As of this morning, I signed the contract to publish Saugatuck Summer with Riptide.
Some of you may recall back in late January/early February, I had a project which at my brain for two weeks. That project was Saugatuck Summer. I wrote 93,000 words in 15 days, all the while feeling something I’ve never felt about a book before and I’m not certain I will ever feel again.
I felt like I was making something truly amazing.
I know that sounds horribly egotistical, but that’s really how it felt, and I have a loud and brutal enough internal critic that I can be fairly confident it’s not ego, because I certainly don’t delude myself that everything I write is brilliant. But my internal critic was quiet on this one, like it, too, was standing back watching the process thinking, “Yep, this time you’ve got it right.”
Judging by the responses from my beta reader and Sarah Frantz, my editor at Riptide, I think I might not have been entirely wrong in that assessment, either.
So I wrote Saugatuck Summer like it was a fire consuming my soul and I’ve spent pretty much every day since I submitted it anxious for the day I could share it with the world. That day will now be in May 2014. Which is way too long for the impatience I feel, but that’s the way it works.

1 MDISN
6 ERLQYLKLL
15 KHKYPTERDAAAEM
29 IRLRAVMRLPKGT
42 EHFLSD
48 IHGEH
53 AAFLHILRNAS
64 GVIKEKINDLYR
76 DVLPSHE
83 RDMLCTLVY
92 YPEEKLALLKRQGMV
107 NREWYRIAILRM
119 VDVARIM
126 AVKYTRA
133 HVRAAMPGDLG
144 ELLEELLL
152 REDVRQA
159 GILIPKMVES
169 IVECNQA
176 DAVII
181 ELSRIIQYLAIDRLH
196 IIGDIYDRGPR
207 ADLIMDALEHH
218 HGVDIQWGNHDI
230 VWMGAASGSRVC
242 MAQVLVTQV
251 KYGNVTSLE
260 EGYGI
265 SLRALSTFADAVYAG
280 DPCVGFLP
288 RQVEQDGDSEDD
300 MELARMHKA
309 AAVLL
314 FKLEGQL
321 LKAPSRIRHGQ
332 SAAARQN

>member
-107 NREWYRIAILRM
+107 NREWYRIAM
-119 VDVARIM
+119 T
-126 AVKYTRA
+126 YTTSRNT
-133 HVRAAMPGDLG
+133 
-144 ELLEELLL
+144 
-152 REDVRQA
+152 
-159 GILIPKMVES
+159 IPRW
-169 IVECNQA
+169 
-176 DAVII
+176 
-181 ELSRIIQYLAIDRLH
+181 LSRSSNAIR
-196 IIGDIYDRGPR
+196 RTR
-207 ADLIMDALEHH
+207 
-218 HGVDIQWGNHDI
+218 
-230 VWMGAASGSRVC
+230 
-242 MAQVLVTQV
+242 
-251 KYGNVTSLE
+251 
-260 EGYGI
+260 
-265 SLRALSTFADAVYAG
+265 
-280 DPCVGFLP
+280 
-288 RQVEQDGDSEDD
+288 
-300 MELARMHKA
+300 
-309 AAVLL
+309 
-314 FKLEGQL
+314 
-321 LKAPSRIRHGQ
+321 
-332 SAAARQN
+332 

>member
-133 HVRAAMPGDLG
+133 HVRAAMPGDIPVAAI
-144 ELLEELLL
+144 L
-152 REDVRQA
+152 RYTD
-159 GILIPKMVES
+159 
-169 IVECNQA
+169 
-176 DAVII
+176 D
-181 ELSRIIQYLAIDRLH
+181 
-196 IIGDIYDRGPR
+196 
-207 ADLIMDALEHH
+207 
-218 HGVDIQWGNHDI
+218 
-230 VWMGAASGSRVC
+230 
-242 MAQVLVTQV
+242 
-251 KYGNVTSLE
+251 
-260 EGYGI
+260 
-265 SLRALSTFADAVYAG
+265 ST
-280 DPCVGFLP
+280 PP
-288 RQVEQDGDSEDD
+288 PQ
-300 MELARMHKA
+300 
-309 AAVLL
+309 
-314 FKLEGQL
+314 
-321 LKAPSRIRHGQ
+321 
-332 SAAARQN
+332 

Saugatuck Summer tells the story of Topher Carlisle, a somewhat genderfluid 21-year-old trying to work his shit out, as 21-year-olds often must do. I’d call it 60% romance/40% coming-of-age. Maybe even 55/45. It was my first attempt in a very long time trying to write in first person POV, because Topher’s voice was so very loud and clear in my head he refused to let a third-person narrator speak for him. Over the course of a life-changing summer in the gay resort town of Saugatuck on the shore of Lake Michigan, Topher copes with resolving a lot of baggage from a very difficult upbringing and his own questionable choices.
Topher is very biographical of someone I know. In fact, pretty much everything except the “present day” action in the story actually happened to the person I modeled Topher’s past after. When Topher relates details about his past, it’s a completely true story. It’s very real, and I think the emotional intensity I experienced writing it came from realizing that yes, these things actually happened to a real person. It made me cry…God, I don’t even know how many times.
I could blather about it forever, but for now, suffice to say that I’m thrilled beyond imagining to know how and when this book is finally going to happen, and I’ll be counting down the months until I can share it with you all.
If you want a taste of the Saugatuck Summer universe, check out my free Love Has No Boundaries novelette, The Field of Someone Else’s Dreams. It briefly mentions Topher and gives some insight into the community where he grew up, being the story of a classmate of his from high school.